Grieve the end of the relationship as you would any other.
Cry all you want, suggests Barton Goldsmith, psychotherapist, in his Psychology Today article, "10 Tips to Survive a Break-up. " You can also write down your thoughts in your journal. In the end, realize that the relationship you felt existed was not real. You're mourning the loss of an idea, not a reality. Allow this to comfort you.
Assess your self-esteem.
You've taken a hit. This is the time to treat yourself especially well. Get out and see people and talk with your BFFs. Don't wallow in pity alone in the dark.
Ditch the romantic notions by deleting old photos or messages from your ex.
The sooner you face facts and accept the situation, the easier and sooner you'll be able to move on. Going through breakups is part of life, and you're not the only person facing this challenge.
Look to the future.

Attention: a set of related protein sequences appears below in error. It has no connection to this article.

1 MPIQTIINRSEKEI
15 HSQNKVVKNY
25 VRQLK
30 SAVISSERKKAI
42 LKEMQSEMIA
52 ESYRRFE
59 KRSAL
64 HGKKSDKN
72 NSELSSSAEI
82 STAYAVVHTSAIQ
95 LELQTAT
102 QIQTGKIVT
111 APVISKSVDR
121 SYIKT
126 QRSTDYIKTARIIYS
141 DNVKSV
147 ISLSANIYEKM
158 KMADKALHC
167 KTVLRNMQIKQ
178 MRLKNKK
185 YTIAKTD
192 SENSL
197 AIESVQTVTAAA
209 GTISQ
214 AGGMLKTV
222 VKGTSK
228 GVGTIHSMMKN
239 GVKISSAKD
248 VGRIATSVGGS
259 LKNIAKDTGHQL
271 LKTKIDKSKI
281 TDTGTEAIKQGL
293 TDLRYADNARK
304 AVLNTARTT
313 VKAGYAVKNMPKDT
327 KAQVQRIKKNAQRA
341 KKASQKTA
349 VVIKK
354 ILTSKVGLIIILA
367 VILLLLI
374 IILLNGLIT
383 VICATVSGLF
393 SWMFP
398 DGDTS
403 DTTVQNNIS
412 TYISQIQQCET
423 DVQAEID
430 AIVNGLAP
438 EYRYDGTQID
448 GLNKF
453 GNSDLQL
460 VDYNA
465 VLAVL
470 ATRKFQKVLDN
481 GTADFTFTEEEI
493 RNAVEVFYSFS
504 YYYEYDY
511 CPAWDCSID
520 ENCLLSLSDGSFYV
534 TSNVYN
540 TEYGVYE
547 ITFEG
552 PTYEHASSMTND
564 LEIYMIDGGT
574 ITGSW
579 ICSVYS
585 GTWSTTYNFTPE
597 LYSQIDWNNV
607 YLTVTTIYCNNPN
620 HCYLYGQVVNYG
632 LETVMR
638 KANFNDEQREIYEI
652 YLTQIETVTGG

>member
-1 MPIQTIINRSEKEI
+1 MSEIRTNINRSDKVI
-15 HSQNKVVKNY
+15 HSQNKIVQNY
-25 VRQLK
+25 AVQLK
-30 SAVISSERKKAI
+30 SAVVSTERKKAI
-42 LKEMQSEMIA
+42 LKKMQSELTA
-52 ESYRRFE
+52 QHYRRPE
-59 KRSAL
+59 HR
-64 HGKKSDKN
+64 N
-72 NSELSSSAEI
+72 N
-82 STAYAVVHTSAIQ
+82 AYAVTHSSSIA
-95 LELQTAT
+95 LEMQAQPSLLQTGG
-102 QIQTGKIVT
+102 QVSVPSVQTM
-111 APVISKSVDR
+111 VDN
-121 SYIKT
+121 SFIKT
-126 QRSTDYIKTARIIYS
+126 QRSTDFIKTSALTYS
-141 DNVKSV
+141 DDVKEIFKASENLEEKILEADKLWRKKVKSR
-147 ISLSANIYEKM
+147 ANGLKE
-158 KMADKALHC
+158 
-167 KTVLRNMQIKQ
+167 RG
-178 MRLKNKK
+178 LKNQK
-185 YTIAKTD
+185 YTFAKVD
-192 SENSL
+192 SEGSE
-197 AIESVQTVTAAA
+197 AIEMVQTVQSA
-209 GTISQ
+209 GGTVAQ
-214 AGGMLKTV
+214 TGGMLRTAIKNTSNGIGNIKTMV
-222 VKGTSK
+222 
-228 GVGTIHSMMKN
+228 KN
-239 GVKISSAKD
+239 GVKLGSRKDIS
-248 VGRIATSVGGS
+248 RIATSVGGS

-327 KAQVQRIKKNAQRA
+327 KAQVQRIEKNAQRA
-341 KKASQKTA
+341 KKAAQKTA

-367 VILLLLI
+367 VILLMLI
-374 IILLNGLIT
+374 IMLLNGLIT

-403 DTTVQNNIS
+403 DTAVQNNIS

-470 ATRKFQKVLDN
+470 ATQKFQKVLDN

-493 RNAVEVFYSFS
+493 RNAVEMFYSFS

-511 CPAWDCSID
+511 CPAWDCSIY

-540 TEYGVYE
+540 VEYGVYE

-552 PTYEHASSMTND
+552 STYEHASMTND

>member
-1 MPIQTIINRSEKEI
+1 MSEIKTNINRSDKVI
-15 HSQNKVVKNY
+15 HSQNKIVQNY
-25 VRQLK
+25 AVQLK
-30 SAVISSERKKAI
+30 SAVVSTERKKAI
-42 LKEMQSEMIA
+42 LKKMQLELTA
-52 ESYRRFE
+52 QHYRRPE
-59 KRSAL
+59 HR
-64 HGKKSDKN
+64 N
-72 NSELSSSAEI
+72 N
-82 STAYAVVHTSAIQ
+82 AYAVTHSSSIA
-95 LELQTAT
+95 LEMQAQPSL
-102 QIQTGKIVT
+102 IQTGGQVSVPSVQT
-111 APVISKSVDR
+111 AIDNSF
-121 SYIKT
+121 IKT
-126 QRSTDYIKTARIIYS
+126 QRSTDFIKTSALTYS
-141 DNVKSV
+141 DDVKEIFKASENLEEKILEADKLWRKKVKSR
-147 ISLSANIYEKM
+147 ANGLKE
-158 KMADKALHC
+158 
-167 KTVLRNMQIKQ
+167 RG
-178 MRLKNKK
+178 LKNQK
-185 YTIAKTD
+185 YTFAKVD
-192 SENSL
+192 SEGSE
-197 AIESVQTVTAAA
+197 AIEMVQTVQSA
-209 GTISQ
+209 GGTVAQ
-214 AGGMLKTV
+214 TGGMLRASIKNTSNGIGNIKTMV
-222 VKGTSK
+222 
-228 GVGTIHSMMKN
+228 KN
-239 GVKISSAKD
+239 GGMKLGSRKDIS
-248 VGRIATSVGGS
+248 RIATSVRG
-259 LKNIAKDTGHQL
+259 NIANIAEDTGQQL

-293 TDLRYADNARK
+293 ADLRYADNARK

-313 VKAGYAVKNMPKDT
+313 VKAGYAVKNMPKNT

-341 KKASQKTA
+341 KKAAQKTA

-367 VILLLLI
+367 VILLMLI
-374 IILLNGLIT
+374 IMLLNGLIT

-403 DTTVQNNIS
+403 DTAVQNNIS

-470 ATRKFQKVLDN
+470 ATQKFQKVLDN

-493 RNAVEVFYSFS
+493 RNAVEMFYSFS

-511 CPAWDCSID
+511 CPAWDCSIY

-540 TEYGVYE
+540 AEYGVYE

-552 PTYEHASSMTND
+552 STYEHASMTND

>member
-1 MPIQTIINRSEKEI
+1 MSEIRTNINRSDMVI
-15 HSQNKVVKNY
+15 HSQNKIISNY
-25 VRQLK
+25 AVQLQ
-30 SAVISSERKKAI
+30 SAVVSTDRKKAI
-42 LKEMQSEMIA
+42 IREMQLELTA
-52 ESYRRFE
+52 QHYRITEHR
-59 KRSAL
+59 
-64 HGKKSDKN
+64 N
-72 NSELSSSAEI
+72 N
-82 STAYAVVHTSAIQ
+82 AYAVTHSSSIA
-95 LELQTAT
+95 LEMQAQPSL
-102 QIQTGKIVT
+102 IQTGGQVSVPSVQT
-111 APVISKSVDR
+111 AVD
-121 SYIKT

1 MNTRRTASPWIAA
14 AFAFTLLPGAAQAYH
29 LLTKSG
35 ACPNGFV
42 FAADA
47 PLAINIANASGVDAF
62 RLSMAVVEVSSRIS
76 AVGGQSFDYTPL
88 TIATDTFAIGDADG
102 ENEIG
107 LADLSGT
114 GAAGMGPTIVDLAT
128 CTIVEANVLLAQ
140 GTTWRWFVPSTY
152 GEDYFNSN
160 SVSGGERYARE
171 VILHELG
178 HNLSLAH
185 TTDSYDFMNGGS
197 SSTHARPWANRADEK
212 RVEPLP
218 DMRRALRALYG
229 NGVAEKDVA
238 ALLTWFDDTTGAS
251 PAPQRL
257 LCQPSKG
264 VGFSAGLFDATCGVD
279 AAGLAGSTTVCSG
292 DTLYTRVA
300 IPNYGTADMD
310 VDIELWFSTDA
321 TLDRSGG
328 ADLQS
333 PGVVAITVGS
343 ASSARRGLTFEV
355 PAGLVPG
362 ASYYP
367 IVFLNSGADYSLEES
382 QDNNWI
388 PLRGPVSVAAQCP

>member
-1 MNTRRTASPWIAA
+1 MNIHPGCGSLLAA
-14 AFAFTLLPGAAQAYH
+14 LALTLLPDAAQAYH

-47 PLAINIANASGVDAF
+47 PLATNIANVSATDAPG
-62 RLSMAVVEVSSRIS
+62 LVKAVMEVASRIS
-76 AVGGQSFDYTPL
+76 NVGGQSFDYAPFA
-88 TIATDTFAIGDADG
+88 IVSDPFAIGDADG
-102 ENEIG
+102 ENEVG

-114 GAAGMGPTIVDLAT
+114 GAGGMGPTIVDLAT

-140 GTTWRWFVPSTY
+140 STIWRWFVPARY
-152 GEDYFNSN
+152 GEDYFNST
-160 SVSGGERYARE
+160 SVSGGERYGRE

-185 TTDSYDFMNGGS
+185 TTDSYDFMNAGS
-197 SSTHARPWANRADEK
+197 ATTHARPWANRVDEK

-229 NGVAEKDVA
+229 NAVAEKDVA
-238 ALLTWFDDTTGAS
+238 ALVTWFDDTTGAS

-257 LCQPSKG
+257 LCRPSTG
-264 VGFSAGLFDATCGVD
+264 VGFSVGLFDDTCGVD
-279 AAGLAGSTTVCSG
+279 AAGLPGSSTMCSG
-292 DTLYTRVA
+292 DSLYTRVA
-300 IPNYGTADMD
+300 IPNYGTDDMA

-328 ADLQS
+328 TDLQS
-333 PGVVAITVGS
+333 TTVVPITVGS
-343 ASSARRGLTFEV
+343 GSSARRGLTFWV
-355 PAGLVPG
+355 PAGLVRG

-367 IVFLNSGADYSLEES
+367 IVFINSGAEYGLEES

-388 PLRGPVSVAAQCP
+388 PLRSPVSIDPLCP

So, you're in the stink right now -- fair enough. However, look down the line. See yourself happy, healthy and with a partner who loves you for you. Know that this future exists and is within your grasp. In the meantime, plan a sweet vacation to an island somewhere with a friend.
Avoid the person.
If you are honest with yourself, you realize you cannot be friends with this person, at least not right now. For your own mental health, give yourself some breathing room. This means no phone calls, no social media, no checking on the ex through mutual friends. You should even delete Break the addiction. It'll be good for you in the long run.
Picture yourself as someone else.
What would you say to a friend in your position? "Get up!" "Forget about that jerk!" "Why are you putting yourself through this misery?" Listen to your own advice.
Figure out why you loved someone who didn't love you back. If this is a pattern, it is a huge red flag for you to explore. Therapists are here for a reason. If you need help, set up an appointment.
Get your groove on.
Go explore your world. Join up for a new class -- maybe photography or the martial arts. Meet new people. Whatever it takes, get out of your old routine and see how big the world really is.
- Avoid rebound relationships, or immediately looking for solace in another love interest. This could create an even more complicated emotional situation, warns Nathan Feiles, counselor, in his PsychCentral article, "How to Get Over a Breakup."